Ability doesn't guarantee success and that's a grim reality in any sport. So many athletes are touted as can't miss: baseball has their 5 tool players, basketball has their 7 footers and in our sport, people who just flat out throws it sick. We wonder how they fail to rise to those elite levels they seemed destined for. Some dedicate themselves to serious practice which helps, but in the end, the mental side of the game is what will make or break you.
We all have to deal with success and failure. How we deal with it is what makes us stronger or makes us suffer. Is fear the ultimate enemy? Is that what might get in Pete Weber's head when he bowls Walter Ray (he can't seem to beat him) or perhaps what keeps Chris Barnes from being the superstar he should be?
We perform in a sport with far too much time on our hands. Pop Quiz? In a 4 person, 3 game league, how long do we spend actually bowling? 20 minutes? Half hour? Well, lets do the math: 4 person league - total league time is about 2 1/2 hours. A shot start to finish is about 5 seconds. An average bowler throws 15 strikes and 18 spares - about 50 shots X 5 seconds is 250 seconds - that's a tad over 4 minutes. That leaves 2 hours and 26 minutes to do what? With all this time what is there to do but think and ponder.
It's easy to start with a few strikes and think about how great it would be to shoot 300 or open with a few bad frames and resign ourselves to the fact it's just not our day. Most are quick to give up or put undo pressure on themselves way before anything has actually happened. It's not like we opened league with back to back 300s and have the front 8. Now you're thinking what I'm thinking... immortality!
First rule of competitive sports: LIVE IN THE MOMENT. The expression, the past is history and the future a mystery. Totally true. You need to stay here and now. That means you tackle the task at hand and absolutely nothing else. You can't get caught up in what has happened or if only that had; it's done and can't be changed. Here you are and nothing will change it so deal with in. Accept. The flip side is good things are happening! Perhaps from starting with the first 8 strikes and you haven't shot a 300 yet in your life. Are you starting to feel your heart beating faster? Breath changing? Becoming more aware of the fact that nobody is talking to you anymore. Lonely huh?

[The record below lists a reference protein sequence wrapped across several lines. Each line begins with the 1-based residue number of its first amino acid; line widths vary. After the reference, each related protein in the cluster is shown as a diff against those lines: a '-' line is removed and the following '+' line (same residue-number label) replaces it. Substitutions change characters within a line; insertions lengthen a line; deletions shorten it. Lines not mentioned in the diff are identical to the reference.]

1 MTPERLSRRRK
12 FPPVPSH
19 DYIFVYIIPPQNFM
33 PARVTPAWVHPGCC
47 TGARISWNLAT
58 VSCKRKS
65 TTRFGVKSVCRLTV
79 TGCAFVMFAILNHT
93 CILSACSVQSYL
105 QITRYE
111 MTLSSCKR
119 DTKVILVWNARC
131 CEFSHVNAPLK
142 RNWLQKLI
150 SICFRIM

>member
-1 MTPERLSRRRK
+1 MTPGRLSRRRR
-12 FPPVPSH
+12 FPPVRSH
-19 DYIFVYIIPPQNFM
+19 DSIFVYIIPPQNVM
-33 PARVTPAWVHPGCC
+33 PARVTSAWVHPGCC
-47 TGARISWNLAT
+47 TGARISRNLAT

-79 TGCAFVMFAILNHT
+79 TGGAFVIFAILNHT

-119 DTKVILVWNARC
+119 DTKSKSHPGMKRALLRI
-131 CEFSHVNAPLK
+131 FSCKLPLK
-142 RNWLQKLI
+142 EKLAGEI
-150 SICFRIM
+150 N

Focus is the ability to keep extraneous thoughts out of your mind; to not dwell on what has happened or what could happen. To quiet your mind and prepare yourself for the next task at hand. Focus starts when your shoes go on and doesn't end until your last ball is thrown. It's your game face.
We need to be focused because there's a lot out there to be absorbed and digested: Who's playing where? Who has a nice look? What's the scoring pace? How's my ball reaction? Should I change balls? What's the cut? Who's leading? Your mind can get pretty loud in a hurry with all sorts of fleeting thoughts and ideas. It's like daydreaming. Get a couple bad ball reactions and your mind can start screaming at you. Focus enhances your clarity of thought. Helps you make smart decisions, and consider alternatives.
BREATH. Nothing will balance you faster and bring you back to the present faster than breathing. It's a crucial tool when your head gets noisy and is a vital part to your pre-shot routine. Breathing centers you, relieves tension and gets you calm. Take a deep breathe as you finish drying your hand and another just before you start your approach. It will get you centered and relieve some undo tension.
CONCENTRATION is your ability to take your focus into the shot. It's what keeps doubt and distraction out of your game so you can deliver. This is easier for those who don't bowl out of emotion. It's my belief that those who are loud players can lose their concentration faster than those who tend to be more quiet.
Bowling has similarities to golf; lots of time to get wrapped up in the past and future. It's not nearly like playing tennis, soccer or basketball. Those sports are reactionary while our sport isprogressive. We are constantly trying to attain an easier, higher level of success through changes in ball, alignment or game. Every shot we throw is intentionally or unintentionally analyzed as to it's motion and ultimate outcome, strikes.
So focus is the ability to keep your mind quiet so that you can figure out what needs to change. Think, decide, commit. Now once you have a plan, to change balls, move my feet, slow down, turn it more, ease up on my fingers, whatever, your concentration is what you use to execute it. That's the recipe for success.
Thoughts? Although this is a blog, we can all learn from each other. So any opinions on the subject are welcome.